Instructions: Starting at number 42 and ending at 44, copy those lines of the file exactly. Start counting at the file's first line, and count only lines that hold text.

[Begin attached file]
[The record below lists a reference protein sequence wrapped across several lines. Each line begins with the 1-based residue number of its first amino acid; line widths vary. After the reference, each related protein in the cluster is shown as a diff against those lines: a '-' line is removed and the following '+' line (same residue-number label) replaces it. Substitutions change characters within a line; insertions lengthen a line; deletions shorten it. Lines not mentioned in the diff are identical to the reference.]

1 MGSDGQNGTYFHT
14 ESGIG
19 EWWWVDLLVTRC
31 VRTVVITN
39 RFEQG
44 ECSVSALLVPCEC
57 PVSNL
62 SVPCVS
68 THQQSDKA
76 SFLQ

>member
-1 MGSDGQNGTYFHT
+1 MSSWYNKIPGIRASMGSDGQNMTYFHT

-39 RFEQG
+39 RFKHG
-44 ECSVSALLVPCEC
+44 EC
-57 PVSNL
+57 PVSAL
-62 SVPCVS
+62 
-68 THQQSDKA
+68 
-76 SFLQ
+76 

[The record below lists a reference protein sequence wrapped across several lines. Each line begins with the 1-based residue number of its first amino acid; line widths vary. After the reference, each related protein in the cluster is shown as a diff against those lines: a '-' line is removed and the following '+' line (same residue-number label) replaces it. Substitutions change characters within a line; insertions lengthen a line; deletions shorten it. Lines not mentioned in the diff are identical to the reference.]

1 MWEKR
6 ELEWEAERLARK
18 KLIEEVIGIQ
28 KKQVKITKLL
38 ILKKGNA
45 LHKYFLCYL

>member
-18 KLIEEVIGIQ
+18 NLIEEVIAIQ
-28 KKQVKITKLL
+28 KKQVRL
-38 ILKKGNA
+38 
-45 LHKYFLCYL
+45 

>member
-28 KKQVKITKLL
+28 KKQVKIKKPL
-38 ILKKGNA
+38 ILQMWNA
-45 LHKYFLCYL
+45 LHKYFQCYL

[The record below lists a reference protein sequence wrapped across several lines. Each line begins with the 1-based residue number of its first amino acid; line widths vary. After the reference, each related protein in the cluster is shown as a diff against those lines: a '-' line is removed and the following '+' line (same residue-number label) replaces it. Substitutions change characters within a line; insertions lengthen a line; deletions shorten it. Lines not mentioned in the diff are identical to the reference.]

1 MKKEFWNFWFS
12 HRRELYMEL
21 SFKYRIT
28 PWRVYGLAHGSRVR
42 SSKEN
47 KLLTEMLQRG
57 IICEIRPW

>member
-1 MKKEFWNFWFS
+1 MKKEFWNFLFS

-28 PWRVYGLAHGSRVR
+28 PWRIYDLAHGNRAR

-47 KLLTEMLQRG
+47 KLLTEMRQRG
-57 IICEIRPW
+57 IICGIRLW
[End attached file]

+45 

>member
-28 KKQVKITKLL